Article by Chris Price | 766 words
At times, I find it amusing to explore the progress made in artificial intelligence, such as robotic technology. You see, every leap forward is accompanied by an unwieldy crowd of tinfoil hat-wearing dissidents. Dissidents who, unfortunately, are prone to hysteria when they hear about robots thanks to their sci-fi media intake.
Can a robot write a symphony? Can a robot turn a canvas into a beautiful masterpiece? These were rhetorical questions voiced by Will Smith’s character in his 2004 apocalyptic robot invasion-themed film, which, among other things, questioned our more traditional perceptions of technology’s limitations.
The answer to those two questions, in light of the physical, tangible hardware being developed in 2014, is yes. And throughout this piece, I hope to quell whatever burning contention the reader may have against artificial intelligence, as well as shed light on a few gadgets that are often restricted to trade magazines and software developer blogs.
The World’s First Family Robot
JIBO, the “friendly, helpful and intelligent” social bot developed by Dr. Cynthia Breazeal’s robotics team, has become the face of today’s “home robot,” and it’s not even on the market yet. More than 4,800 of the bots have been pre-ordered with an expected delivery date in December of 2015. JIBO holds the spot as the most successful technology campaign on Indiegogo, the world’s largest global fundraising site.
It’s most emphasized feature in several JIBO advertisements seems to be its (or his) ability to fluidly and clearly converse, a characteristic lacking in even Apple’s SIRI, which is often considered the pinnacle of human-technology communication software. It’s not necessarily capable of being an all-out companion to your average Theodore Twombly (the main character of Her), but it can do things like welcome you when you enter your house, set your schedule and read bedtime stories to your four-year-old. Plus, as a voice recognition and response system, it gives you the ability to use its installed video camera, alarm clock and calendar—as well as typical smartphone apps—without using your hands.
Its advertisements show JIBO taking photos at family events, ordering takeout and using its hands-free voice activation to check and return missed phone calls. But its greatest drawback is its immobility. That, and its potential to be utilized by a federal organization like the National Surveillance Agency (NSA) under the guise of a “counter-terrorism campaign.”
As its release date nears and the programming gets closer to its finishing stages, it’ll be up to us as consumers to decide whether this $500 gadget is helpful or frivolous.
The World’s Most Advanced Humanoid Robot
You’ve undoubtedly driven past some of Honda’s car products, but how familiar are you with their robots? Honda’s ASIMO—more personal and human-like than NASA’s Valkryie—has been getting some attention this year. Its ability to run, speak, jump and dance has given it preeminence in the robotics industry, as Telegraph.co.uk reports. But this category of robot is different from the previous JIBO because it is not designed for consumers.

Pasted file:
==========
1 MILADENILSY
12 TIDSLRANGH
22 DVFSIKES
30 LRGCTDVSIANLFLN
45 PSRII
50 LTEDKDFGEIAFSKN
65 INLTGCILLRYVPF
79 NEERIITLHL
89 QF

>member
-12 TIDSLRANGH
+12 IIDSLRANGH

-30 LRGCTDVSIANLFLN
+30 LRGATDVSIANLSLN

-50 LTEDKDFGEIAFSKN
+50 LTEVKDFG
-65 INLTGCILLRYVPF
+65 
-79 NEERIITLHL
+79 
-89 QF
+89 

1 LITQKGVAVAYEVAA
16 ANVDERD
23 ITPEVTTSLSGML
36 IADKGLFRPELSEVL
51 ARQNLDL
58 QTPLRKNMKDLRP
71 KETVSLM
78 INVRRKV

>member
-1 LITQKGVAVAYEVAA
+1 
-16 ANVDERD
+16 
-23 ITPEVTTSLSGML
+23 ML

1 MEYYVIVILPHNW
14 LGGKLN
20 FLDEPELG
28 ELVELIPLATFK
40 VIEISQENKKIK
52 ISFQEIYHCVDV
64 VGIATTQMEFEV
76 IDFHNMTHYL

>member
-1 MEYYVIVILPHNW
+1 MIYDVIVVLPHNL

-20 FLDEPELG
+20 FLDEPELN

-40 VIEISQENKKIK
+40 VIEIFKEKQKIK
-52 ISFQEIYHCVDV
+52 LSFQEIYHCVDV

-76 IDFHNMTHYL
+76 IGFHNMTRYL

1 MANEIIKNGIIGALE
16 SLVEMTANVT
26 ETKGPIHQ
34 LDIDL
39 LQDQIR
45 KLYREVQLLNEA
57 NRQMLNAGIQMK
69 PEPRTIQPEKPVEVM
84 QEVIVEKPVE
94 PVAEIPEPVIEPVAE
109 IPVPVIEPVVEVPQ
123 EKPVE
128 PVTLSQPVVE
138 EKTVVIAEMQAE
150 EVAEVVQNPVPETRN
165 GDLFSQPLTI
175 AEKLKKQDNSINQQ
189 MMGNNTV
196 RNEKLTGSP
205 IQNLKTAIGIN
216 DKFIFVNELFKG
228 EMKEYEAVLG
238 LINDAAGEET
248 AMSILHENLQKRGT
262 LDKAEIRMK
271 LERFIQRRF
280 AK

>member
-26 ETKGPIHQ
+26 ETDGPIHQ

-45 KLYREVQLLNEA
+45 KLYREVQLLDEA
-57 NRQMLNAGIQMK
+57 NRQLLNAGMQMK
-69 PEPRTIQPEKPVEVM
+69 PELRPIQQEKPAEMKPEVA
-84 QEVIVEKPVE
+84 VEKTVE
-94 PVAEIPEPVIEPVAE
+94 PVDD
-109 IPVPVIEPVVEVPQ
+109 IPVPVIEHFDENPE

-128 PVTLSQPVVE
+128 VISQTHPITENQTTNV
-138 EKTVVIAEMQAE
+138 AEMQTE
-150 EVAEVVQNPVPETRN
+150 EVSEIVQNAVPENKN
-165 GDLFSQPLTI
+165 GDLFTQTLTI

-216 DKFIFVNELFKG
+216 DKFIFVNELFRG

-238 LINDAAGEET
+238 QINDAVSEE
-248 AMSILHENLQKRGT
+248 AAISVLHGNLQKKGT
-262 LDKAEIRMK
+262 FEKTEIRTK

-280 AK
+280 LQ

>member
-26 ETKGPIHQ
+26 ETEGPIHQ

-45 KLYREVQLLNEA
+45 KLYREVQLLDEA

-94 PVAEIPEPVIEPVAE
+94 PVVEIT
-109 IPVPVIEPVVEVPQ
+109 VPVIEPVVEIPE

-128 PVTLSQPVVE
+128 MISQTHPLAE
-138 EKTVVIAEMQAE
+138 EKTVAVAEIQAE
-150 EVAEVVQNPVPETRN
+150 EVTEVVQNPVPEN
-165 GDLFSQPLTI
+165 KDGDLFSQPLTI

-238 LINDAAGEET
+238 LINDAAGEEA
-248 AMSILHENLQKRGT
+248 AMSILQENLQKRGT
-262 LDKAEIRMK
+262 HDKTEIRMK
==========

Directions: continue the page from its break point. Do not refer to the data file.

ASIMO, an acronym for Advanced Step in Innovative Mobility, underwent initial development in 1986, according to Honda’s official website. Thanks to its constant upgrades, it has made appearances on the TV show Live! with Kelly and Michael and at Disneyland.
ASIMO is the closest thing we have to Jetsons-style robot technology. Unfortunately, due to its high price, there are currently no plans to release it to the general market. Knowledge of its existence is food for thought, though.
The Seeker and Destroyer
Google, the hegemon of public information collection sites, has had its eyes on robotics for quite some time. Google usually doesn’t develop hardware itself, but it has used its most abundant resource (that is, advertising revenue) to buy out several robotics companies to make hardware for it. Some of these include Bot & Dolly, Boston Dynamics and Schaft, according to the website Re/code.
The case of Google is much different than that of ASIMO or JIBO because it’s funding research and development for several different “breeds” of robots. One of the bots that has been getting a lot of attention is Boston Dynamics’s WildCat, which has a Star Wars-esque, predator-like design and function. Questions for its possible ground combat use have arisen, but Google has openly rejected military funding, as DefenseTech.org reports.
It’s not illogical to consider the possibility of robotic technology falling down a slippery slope, from family-oriented helpers to advancements in military weapons. However, we don’t have to worry about a cyborg like General Grievous trying to conquer humanity in a robot apocalypse—not in our lifetimes, anyway.
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